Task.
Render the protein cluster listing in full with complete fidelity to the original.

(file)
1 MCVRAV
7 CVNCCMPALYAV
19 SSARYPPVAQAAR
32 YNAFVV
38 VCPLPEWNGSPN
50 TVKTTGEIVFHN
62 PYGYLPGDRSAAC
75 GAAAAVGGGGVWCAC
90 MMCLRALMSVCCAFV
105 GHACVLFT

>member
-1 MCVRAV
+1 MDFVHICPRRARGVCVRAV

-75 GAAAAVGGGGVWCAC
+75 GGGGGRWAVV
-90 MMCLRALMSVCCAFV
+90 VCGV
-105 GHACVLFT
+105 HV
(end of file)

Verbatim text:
1 MCVRAV
7 CVNCCMPALYAV
19 SSARYPPVAQAAR
32 YNAFVV
38 VCPLPEWNGSPN
50 TVKTTGEIVFHN
62 PYGYLPGDRSAAC
75 GAAAAVGGGGVWCAC
90 MMCLRALMSVCCAFV
105 GHACVLFT

>member
-1 MCVRAV
+1 MDFVHICPRRARGVCVRAV

-75 GAAAAVGGGGVWCAC
+75 GGGGGRWAVV
-90 MMCLRALMSVCCAFV
+90 VCGV
-105 GHACVLFT
+105 HV